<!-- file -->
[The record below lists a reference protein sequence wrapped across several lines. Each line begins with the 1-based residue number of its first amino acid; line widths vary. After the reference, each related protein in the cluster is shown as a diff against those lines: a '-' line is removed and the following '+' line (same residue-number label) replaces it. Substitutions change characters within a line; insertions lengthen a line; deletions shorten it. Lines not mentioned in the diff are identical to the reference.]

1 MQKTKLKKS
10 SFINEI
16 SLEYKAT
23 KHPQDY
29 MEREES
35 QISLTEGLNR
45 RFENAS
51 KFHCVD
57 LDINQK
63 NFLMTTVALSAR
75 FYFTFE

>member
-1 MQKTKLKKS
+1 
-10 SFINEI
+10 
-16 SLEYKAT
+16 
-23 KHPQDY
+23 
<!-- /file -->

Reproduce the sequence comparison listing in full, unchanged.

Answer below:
[The record below lists a reference protein sequence wrapped across several lines. Each line begins with the 1-based residue number of its first amino acid; line widths vary. After the reference, each related protein in the cluster is shown as a diff against those lines: a '-' line is removed and the following '+' line (same residue-number label) replaces it. Substitutions change characters within a line; insertions lengthen a line; deletions shorten it. Lines not mentioned in the diff are identical to the reference.]

1 MQKTKLKKS
10 SFINEI
16 SLEYKAT
23 KHPQDY
29 MEREES
35 QISLTEGLNR
45 RFENAS
51 KFHCVD
57 LDINQK
63 NFLMTTVALSAR
75 FYFTFE

>member
-1 MQKTKLKKS
+1 
-10 SFINEI
+10 
-16 SLEYKAT
+16 
-23 KHPQDY
+23 